He was 91 years old and my last living grandparent. How lucky am I to have enjoyed grandparents into middle age?
You’re never too old to need your grandpa or grandma.
Grandpa “B,” as we affectionately called him, was a man of meek demeanor and few words. That’s mainly because Grandma talked enough for them both, but he loved it. He adored her and was more than happy to give her the limelight, which she couldn’t help but have in her bright red wardrobe and matching lipstick, which framed a constant smile and lively commentary.
The last image I have of them together is Grandpa sitting on a couch as close to Grandma’s wheelchair as he could get, holding her hand as tears streamed down his face while admiring the fragile but sincere smile she gave back to him. Grandma died a few weeks later, just after celebrating their 70th wedding anniversary.
With such a tender final memory of Grandma, I longed for something comparable of Grandpa when we learned his days were numbered. He’d recently been moved from his home over the mountain to a care center in Cache Valley. While I was sad he had to submit to the limitations of age and advancing illness after ninety years of independence, I was glad to have him closer so I could visit more often during his last days.
I stopped by one afternoon to see him. He was asleep and I didn’t want to wake him, so I sat by his bed and let my mind play a memory montage…
Roasting marshmallows with cousins over the bonfire Grandpa made for us every spring after tree pruning. Sitting next to him on the couch as he laughed violently yet silently while watching The Muppet Show. Riding his horses and the swing he made behind the house. Eating the homemade ice cream, cakes doused with frosting, and Jell-o salads he made. Listening to him tell a story until Grandma would take over to tell it…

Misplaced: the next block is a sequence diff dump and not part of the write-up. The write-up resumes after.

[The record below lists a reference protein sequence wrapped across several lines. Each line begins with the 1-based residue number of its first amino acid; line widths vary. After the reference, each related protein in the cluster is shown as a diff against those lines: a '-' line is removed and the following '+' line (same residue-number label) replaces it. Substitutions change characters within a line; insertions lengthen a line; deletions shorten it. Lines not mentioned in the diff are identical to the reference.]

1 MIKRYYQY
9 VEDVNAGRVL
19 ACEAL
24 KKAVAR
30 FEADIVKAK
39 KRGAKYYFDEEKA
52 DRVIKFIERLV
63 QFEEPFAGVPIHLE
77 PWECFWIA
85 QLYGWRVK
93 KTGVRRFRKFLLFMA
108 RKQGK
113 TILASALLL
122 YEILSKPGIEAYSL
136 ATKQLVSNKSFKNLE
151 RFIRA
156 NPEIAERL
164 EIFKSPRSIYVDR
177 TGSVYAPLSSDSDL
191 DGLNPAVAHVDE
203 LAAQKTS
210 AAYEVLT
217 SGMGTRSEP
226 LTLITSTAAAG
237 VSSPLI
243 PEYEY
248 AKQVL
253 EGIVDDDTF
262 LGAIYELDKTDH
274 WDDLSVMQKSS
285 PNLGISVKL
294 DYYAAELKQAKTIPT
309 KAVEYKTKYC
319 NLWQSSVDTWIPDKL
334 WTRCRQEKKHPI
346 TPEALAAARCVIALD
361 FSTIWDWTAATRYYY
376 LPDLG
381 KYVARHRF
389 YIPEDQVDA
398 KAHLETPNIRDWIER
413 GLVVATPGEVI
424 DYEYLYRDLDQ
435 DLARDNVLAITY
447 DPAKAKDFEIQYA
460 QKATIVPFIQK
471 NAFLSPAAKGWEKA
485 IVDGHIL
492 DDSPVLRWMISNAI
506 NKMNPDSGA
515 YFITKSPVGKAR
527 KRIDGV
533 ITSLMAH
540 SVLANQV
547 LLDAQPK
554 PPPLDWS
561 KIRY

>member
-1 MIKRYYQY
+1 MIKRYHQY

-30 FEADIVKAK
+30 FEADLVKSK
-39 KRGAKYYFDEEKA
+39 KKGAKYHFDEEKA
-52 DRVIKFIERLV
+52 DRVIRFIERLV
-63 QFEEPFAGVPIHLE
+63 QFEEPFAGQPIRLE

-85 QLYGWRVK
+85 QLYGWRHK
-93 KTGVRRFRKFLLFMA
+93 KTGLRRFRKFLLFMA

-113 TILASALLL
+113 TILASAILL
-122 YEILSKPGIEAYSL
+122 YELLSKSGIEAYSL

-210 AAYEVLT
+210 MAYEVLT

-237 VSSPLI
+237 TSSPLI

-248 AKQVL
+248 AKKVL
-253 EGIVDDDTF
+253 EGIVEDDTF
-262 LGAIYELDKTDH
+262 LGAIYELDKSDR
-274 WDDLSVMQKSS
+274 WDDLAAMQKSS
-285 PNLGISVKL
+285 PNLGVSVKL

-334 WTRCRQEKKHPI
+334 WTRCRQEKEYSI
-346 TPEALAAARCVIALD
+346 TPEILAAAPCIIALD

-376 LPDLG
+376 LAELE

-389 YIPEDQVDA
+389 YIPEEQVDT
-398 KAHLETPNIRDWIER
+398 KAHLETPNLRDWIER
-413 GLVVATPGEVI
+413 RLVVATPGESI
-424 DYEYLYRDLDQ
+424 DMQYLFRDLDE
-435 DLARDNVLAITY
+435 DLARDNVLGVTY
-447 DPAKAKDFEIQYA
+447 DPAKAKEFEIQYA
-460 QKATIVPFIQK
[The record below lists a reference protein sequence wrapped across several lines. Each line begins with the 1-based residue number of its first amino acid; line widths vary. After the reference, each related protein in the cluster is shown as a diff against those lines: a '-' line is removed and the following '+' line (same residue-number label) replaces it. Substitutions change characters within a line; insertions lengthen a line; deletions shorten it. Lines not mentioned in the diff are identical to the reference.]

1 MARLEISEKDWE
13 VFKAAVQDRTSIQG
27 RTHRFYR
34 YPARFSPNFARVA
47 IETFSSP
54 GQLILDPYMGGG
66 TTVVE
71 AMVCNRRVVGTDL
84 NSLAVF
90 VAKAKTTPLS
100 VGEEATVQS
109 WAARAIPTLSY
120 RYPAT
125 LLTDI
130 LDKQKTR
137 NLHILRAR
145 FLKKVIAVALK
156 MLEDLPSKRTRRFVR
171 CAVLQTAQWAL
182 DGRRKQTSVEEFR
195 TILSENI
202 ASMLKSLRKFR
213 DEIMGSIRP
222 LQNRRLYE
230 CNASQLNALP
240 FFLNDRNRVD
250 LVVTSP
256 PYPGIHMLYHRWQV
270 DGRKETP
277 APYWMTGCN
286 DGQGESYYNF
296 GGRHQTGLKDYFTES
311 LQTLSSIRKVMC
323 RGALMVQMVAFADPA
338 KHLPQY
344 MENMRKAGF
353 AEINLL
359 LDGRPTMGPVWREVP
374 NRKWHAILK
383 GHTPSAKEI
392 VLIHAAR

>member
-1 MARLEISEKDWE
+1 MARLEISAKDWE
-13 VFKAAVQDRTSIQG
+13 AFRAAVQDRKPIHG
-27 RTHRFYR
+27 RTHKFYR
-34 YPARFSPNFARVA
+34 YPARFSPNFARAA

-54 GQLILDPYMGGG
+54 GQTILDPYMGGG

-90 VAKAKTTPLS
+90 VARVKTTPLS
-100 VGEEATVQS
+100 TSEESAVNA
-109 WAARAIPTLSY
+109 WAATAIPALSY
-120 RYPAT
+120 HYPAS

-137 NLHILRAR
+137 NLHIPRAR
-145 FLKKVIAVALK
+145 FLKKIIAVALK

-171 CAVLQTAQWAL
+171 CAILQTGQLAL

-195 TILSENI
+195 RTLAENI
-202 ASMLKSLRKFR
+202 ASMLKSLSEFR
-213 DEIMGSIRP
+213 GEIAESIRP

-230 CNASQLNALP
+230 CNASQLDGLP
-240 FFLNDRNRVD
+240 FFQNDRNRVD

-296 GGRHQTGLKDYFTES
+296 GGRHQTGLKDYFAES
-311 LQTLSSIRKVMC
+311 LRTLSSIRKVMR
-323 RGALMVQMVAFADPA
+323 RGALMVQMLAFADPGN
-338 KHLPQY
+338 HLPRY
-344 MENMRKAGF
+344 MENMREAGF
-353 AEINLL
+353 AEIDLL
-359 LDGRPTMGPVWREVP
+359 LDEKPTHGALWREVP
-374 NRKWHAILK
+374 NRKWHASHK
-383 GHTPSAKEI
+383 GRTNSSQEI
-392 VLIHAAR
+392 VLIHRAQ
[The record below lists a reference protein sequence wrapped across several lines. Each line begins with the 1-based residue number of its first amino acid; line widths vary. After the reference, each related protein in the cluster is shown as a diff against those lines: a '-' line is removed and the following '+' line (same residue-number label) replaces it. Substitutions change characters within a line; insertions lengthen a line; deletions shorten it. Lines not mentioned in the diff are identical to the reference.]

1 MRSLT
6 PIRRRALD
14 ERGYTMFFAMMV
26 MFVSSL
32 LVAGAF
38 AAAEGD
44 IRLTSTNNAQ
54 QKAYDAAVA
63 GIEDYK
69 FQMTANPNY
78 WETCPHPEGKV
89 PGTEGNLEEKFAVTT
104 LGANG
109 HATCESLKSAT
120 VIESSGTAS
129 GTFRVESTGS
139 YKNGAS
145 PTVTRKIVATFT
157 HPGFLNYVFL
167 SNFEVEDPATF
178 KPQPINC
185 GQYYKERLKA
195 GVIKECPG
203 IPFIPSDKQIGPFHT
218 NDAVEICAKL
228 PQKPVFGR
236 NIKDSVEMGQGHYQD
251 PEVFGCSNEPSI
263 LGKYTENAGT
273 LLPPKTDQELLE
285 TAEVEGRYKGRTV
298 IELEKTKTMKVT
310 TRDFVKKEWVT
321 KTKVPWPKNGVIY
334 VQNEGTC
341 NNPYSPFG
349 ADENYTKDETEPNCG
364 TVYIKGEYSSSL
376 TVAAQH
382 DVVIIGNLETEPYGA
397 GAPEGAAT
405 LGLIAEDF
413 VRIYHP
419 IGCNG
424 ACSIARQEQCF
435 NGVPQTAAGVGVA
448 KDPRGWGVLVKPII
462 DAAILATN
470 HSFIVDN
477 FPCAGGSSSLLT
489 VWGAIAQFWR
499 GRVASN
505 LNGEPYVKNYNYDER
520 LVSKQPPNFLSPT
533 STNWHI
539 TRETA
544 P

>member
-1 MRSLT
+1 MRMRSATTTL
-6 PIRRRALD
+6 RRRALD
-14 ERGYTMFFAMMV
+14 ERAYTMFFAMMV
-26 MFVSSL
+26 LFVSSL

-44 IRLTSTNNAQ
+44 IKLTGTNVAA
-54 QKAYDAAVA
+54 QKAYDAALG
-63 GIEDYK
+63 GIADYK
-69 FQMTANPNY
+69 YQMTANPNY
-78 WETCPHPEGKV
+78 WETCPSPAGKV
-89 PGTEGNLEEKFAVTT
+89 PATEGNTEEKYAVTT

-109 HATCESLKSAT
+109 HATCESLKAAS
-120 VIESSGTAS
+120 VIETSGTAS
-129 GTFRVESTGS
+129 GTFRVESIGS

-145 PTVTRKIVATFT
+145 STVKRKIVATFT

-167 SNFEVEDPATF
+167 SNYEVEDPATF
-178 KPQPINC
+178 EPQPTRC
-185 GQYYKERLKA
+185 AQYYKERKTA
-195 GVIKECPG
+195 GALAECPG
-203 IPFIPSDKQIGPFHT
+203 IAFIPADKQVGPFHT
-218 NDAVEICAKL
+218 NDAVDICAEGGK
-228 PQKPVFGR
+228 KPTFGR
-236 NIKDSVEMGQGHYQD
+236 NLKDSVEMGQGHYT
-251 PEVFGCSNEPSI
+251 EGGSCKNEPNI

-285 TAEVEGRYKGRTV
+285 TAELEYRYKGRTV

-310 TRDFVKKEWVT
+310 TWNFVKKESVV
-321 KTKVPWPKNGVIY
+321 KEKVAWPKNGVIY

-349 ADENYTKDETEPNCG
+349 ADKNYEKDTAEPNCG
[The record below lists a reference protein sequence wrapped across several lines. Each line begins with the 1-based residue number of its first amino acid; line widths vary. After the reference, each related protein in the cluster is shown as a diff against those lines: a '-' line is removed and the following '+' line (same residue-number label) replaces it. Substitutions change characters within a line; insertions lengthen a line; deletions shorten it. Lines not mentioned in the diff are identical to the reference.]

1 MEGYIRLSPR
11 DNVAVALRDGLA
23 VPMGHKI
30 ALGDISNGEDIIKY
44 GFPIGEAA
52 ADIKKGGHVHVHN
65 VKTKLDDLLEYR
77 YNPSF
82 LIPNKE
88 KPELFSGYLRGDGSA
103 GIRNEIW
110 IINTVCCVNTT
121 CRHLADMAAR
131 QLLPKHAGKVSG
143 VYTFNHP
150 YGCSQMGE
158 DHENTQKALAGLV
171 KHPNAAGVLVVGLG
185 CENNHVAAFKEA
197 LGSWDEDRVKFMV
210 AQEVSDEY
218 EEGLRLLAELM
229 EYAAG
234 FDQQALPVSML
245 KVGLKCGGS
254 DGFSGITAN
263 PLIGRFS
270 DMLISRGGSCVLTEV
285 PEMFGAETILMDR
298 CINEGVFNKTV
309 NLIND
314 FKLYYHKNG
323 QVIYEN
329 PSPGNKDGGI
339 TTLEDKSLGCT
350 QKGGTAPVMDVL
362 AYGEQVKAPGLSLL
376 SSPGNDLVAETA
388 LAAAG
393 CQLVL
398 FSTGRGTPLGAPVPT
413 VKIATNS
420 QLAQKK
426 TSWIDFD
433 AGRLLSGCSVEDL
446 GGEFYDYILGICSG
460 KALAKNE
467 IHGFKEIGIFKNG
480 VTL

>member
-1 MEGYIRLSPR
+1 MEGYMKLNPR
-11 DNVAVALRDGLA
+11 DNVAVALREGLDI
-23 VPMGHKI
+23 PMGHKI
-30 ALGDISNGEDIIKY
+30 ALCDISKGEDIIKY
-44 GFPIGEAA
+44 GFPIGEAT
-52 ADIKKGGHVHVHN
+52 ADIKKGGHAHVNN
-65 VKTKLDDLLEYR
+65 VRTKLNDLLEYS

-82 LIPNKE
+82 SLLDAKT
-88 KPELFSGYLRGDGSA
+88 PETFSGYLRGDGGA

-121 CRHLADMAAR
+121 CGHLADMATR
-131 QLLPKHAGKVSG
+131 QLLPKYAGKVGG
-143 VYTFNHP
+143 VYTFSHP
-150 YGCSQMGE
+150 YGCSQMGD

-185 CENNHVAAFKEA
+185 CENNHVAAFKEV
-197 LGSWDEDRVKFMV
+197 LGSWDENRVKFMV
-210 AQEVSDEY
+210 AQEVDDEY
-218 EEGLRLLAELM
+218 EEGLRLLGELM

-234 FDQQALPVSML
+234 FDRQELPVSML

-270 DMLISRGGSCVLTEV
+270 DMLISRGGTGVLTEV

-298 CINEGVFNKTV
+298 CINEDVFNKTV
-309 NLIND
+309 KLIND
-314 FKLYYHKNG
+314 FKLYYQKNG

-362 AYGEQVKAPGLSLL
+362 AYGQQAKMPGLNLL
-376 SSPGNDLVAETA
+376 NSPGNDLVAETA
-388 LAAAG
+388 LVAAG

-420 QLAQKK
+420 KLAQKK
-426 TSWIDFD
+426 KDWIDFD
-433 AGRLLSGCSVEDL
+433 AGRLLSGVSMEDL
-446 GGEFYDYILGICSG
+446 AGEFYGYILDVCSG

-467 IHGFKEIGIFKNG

Grandpa woke up just as the reel ended. It was difficult for him to hear or talk so I just held his hand and smiled at him.
A nurse came in and tried to convince him to eat in order to have something on his stomach to buffer a dose of meds, but he refused. I remembered my mom telling me he loved vanilla shakes so I told Grandpa I’d be right back with one. His eyes lit up. I returned with the anecdote and spoon-fed it to him.
I didn’t know it then, but a satisfied smile on his face and a dribble of ice cream down his chin would be my last memory of Grandpa.
If you recall, I’ve explained how my final request is to eat a vanilla shake (with the addition of generous scoops of Oreo chunks), so it was befitting I could provide my Grandpa with a simpatico indulgence.
Just minutes after he passed, my mom called to see if I wanted to hurry over and say a final good-bye. I told her I already had. My memory montage had a grand finale.
Good-bye, Grandpa. See you on the flip side.
I’ll bring shakes.